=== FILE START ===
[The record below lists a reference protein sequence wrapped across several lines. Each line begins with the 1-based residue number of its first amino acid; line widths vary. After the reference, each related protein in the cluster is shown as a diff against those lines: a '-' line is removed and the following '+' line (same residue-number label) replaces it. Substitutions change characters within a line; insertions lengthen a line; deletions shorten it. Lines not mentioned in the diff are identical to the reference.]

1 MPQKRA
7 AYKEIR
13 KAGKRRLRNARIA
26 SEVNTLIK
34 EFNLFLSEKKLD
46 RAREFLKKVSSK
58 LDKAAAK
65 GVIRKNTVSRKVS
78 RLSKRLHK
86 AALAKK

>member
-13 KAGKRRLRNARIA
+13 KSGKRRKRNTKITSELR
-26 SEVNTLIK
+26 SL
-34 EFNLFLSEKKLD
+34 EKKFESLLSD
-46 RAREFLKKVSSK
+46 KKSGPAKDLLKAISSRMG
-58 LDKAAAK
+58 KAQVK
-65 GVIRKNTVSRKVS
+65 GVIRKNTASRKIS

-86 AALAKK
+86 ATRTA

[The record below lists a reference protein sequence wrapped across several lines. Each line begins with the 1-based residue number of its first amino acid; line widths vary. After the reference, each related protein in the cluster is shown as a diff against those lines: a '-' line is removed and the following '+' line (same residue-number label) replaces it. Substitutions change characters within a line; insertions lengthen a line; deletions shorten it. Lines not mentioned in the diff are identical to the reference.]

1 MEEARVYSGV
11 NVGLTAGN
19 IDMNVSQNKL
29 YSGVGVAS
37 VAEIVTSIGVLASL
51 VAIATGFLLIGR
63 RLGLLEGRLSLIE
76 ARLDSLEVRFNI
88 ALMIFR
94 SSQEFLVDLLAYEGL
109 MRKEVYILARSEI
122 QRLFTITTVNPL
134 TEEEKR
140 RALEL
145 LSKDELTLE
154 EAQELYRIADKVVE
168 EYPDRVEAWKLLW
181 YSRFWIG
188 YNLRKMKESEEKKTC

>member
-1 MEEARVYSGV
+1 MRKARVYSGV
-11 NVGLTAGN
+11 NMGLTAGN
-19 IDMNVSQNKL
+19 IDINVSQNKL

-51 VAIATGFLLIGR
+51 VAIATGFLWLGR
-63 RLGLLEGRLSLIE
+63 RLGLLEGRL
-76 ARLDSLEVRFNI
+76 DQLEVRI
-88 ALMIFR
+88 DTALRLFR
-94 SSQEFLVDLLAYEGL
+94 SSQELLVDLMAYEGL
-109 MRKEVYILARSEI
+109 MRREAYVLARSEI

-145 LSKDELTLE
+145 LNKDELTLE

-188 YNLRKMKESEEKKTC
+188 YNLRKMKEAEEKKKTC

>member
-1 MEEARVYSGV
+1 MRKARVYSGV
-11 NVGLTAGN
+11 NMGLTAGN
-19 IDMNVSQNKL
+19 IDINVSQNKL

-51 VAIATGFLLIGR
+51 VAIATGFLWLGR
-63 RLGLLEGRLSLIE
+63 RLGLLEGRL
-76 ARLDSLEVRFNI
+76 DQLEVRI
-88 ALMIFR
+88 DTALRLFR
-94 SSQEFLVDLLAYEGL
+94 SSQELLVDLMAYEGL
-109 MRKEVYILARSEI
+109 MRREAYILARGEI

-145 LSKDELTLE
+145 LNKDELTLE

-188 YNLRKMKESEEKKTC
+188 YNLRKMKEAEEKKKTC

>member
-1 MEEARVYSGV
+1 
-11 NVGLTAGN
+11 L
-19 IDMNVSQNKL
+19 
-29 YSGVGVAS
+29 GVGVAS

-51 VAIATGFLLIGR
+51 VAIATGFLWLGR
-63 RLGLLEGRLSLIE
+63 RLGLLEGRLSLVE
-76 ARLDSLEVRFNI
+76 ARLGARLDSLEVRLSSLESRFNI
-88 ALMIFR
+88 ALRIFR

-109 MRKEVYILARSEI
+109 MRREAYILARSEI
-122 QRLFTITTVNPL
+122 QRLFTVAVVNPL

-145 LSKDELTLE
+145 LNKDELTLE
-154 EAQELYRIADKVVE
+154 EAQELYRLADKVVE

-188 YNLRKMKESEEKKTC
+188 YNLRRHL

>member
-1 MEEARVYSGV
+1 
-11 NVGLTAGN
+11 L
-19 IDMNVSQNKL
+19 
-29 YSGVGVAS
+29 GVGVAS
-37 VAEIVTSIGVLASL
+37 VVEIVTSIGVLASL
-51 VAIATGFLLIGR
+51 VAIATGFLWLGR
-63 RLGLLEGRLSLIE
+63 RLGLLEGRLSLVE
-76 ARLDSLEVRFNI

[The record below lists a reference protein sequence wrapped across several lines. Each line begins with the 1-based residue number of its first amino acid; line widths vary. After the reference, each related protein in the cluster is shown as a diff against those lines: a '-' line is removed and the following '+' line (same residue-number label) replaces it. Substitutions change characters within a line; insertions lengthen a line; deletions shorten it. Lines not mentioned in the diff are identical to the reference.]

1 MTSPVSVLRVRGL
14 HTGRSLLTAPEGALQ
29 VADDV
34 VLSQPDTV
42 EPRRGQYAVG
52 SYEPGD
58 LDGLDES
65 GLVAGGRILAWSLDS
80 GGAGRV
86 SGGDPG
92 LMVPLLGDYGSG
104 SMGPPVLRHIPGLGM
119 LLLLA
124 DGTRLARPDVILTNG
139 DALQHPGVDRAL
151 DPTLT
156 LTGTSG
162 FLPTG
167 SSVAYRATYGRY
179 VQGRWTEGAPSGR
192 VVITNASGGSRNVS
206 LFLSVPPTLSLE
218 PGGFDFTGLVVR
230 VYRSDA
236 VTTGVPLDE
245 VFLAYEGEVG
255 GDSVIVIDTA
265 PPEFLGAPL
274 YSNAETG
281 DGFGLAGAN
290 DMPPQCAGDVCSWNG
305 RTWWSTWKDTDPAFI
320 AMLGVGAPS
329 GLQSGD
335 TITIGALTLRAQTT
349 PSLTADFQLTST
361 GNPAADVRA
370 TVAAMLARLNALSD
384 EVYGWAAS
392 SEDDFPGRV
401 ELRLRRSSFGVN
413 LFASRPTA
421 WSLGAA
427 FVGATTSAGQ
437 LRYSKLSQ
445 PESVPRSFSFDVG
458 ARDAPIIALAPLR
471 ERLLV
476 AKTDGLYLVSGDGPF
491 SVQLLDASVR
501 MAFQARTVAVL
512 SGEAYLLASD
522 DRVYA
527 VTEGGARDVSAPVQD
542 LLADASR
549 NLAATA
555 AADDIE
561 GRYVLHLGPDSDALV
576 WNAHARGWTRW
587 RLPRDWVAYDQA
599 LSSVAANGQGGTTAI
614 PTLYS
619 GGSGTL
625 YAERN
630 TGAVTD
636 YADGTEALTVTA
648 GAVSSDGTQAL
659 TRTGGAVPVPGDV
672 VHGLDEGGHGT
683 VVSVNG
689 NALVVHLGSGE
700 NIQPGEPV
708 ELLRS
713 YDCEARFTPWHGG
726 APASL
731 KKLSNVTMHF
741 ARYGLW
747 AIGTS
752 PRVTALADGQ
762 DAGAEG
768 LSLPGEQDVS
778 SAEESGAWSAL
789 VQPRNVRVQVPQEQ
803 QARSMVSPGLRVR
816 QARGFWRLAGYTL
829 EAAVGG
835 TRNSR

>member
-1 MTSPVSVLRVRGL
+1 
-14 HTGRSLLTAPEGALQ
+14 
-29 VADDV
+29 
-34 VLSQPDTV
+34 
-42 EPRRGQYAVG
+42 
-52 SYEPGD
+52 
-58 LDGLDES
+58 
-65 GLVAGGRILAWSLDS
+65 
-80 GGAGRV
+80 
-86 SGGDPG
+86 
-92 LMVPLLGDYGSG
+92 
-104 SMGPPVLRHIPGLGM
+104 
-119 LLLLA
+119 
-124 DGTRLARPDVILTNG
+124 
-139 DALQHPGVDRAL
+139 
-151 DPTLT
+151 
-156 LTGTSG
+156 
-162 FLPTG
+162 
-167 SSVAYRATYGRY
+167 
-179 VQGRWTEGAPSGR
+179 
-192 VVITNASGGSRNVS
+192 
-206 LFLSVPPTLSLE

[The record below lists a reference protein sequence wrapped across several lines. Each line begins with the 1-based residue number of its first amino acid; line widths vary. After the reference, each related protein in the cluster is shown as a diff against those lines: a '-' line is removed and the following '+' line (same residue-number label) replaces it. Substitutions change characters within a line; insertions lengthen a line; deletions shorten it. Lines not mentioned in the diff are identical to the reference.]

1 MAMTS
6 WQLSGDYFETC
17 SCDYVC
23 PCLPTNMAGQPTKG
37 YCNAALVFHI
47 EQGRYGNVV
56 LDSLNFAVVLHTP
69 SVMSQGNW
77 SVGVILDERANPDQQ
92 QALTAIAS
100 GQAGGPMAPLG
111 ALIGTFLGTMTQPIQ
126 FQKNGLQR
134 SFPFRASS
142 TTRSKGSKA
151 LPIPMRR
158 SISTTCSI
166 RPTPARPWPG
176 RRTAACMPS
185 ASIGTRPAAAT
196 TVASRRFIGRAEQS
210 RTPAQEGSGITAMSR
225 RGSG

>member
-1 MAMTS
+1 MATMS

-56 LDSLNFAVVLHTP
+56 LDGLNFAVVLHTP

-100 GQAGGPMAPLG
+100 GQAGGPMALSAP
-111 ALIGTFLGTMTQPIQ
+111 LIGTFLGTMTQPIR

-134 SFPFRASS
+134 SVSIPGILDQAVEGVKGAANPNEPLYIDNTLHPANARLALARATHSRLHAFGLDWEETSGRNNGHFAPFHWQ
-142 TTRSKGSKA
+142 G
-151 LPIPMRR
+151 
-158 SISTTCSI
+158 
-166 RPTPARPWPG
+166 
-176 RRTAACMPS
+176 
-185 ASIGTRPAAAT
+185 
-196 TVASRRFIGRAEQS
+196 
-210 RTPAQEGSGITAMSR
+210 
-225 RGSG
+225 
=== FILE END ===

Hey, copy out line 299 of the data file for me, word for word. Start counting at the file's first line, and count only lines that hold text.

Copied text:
-111 ALIGTFLGTMTQPIQ